15 Jan International Currency
The gradual emergence of the renminbi (The official currency of the People’s Republic of China) has been one of the more significant developments to occur in the wake of the world recession. It is now accountable for 2.2% of all foreign exchange transactions. The UK and China have agreed to allow sterling and the renminbi to trade directly against each other, while there was an easing of regulation to encourage Chinese banks to locate to London. The renminbi is becoming a serious global player and with no surprise, it’s backed by one of the world’s biggest economies. There have been efforts to ensure London becomes a significant global trading centre for the Renminbi, showing just how important this currency has become.
In 2009 the pound exchange rate was, £1 / $1.39. Currently, the pound exchange rate is £1/$1.63, showing evidence of economic growth for the UK. This increase in GDP means imports are cheaper for the UK, and exports are more expensive (countries buying goods from the UK have to pay more) benefiting the UK economy and increasing the GDP & GDP per capita. The pound is seen to almost be a currency that behaves in relation to what others are doing, so there is a big emphasis on the UK to improve and sustain export performance.
The UK exports products such as chemicals, cars, medicine and wines, but also services, such as financial and communication services. In 2013 the biggest UK export was financial services with 39%. With London being the leading centre for banking and finance, and becoming more recognised for its technological presence, it is rapidly becoming a popular location for entrepreneurs and tech firms, which will add to its export value.
Currency doesn’t have to be a physical product though, shown by virtual currencies such as BitCoin. There’s a growing demand from consumers to use such virtual currencies, particularly for online, cross border payments. Being able to engage in anonymous transactions across long distances will benefit many consumers, meaning virtual currency is the choice for some businesses. During 2013, the value of all BitCoins in circulation is said to be in excess of $1.5bn, showing just how popular virtual currency really is. Currency is changing all the time, from the introduction of £5 coins, currency only useable online, and even talk of plastic bank notes by 2016!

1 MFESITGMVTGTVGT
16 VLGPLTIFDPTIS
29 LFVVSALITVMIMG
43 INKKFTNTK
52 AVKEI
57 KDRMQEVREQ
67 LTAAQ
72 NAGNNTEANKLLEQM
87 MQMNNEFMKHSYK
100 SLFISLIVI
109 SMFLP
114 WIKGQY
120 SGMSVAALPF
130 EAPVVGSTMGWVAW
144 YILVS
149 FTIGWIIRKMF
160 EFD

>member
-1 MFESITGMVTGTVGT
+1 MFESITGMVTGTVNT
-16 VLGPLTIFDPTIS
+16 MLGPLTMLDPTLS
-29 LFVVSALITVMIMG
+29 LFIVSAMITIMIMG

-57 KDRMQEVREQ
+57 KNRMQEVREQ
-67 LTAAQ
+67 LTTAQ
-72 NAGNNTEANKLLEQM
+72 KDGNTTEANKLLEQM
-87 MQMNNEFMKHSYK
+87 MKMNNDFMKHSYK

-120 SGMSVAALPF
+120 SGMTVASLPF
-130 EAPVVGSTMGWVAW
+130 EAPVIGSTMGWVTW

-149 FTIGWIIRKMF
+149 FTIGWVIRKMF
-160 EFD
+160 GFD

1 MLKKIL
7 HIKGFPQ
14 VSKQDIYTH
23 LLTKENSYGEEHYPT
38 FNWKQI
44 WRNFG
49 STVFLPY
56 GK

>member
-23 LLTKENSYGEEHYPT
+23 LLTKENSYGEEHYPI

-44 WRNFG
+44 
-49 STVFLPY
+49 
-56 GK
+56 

Businesses who engage in international trade must be able to effectively transact in other currencies, however many are not. The degree of volatility and uncertainty around currencies during the past few years means more businesses are starting to understand just how significant exchange rates can be, and many employ a form of strategy when working with exchange rates. It’s hard for a business to predict the best times to exchange a currency, and the wrong decision could have a significant impact on profits. Many businesses just deal at a base rate, where funds are locked in and delivered to the recipient straight away. However, some businesses (mostly medium to large businesses) use different methods such as ‘loss stopping orders’, where exchange rates are locked in but delivered at some time in the future. This allows the business to wait until the exchange rate is at the right level, minimising costs and maximising their profits.
Currencies (exchange rates) will change in value every day, and this is an important factor for businesses that are trading overseas to take into account, as it may have a significant impact on costs, and profit. London is rapidly becoming an important global trading centre for financial services, and the easing of regulation announced by George Osborne will see an increase in overseas banks moving to London, which will have a favourable impact on the UK economy and contribute to a steady, but stable rise in GDP.